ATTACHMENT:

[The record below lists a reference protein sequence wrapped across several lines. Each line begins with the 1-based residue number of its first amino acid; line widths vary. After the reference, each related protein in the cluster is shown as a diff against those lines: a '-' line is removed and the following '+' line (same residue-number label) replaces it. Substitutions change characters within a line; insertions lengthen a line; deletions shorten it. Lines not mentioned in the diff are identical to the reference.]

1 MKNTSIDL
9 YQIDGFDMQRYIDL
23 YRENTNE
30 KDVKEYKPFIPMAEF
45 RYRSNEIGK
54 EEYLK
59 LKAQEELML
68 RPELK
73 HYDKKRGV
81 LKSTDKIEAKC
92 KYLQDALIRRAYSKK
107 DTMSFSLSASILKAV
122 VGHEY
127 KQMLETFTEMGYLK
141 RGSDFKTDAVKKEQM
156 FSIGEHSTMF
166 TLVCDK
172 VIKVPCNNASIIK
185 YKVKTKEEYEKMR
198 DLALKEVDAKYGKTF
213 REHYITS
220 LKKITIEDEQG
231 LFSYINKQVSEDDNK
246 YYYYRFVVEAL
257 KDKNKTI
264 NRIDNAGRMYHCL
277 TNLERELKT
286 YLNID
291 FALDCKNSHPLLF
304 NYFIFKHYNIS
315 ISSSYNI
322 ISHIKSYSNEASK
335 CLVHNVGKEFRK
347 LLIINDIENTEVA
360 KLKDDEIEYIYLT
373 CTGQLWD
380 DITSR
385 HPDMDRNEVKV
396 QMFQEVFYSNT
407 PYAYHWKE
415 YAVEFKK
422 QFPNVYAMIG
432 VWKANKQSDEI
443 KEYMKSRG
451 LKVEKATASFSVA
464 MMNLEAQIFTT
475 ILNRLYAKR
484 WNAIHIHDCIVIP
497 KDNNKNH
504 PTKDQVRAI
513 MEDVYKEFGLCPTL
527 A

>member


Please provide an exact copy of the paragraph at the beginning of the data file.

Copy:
[The record below lists a reference protein sequence wrapped across several lines. Each line begins with the 1-based residue number of its first amino acid; line widths vary. After the reference, each related protein in the cluster is shown as a diff against those lines: a '-' line is removed and the following '+' line (same residue-number label) replaces it. Substitutions change characters within a line; insertions lengthen a line; deletions shorten it. Lines not mentioned in the diff are identical to the reference.]